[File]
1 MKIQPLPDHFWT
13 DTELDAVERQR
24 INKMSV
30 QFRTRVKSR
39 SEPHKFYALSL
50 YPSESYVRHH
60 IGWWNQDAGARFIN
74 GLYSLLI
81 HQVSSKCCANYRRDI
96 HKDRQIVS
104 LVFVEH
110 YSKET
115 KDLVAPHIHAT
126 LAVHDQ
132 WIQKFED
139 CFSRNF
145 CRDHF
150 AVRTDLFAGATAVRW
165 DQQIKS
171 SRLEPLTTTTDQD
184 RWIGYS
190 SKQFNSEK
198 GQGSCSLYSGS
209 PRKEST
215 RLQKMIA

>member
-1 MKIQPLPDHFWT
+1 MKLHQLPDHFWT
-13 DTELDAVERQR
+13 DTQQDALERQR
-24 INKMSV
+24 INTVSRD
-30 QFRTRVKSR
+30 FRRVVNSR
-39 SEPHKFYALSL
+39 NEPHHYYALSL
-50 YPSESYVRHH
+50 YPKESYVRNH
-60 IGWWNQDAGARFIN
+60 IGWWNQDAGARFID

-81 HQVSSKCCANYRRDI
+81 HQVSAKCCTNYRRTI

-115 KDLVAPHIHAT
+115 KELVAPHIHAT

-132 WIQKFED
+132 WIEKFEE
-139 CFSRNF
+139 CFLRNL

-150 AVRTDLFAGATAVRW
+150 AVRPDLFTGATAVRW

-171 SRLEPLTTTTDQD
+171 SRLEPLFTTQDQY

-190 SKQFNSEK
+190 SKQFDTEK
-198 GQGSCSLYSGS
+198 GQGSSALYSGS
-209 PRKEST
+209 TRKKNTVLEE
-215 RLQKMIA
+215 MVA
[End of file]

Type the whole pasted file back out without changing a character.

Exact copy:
1 MKIQPLPDHFWT
13 DTELDAVERQR
24 INKMSV
30 QFRTRVKSR
39 SEPHKFYALSL
50 YPSESYVRHH
60 IGWWNQDAGARFIN
74 GLYSLLI
81 HQVSSKCCANYRRDI
96 HKDRQIVS
104 LVFVEH
110 YSKET
115 KDLVAPHIHAT
126 LAVHDQ
132 WIQKFED
139 CFSRNF
145 CRDHF
150 AVRTDLFAGATAVRW
165 DQQIKS
171 SRLEPLTTTTDQD
184 RWIGYS
190 SKQFNSEK
198 GQGSCSLYSGS
209 PRKEST
215 RLQKMIA

>member
-1 MKIQPLPDHFWT
+1 MKLHQLPDHFWT
-13 DTELDAVERQR
+13 DTQQDALERQR
-24 INKMSV
+24 INTVSRD
-30 QFRTRVKSR
+30 FRRVVNSR
-39 SEPHKFYALSL
+39 NEPHHYYALSL
-50 YPSESYVRHH
+50 YPKESYVRNH
-60 IGWWNQDAGARFIN
+60 IGWWNQDAGARFID

-81 HQVSSKCCANYRRDI
+81 HQVSAKCCTNYRRTI

-115 KDLVAPHIHAT
+115 KELVAPHIHAT

-132 WIQKFED
+132 WIEKFEE
-139 CFSRNF
+139 CFLRNL

-150 AVRTDLFAGATAVRW
+150 AVRPDLFTGATAVRW

-171 SRLEPLTTTTDQD
+171 SRLEPLFTTQDQY

-190 SKQFNSEK
+190 SKQFDTEK
-198 GQGSCSLYSGS
+198 GQGSSALYSGS
-209 PRKEST
+209 TRKKNTVLEE
-215 RLQKMIA
+215 MVA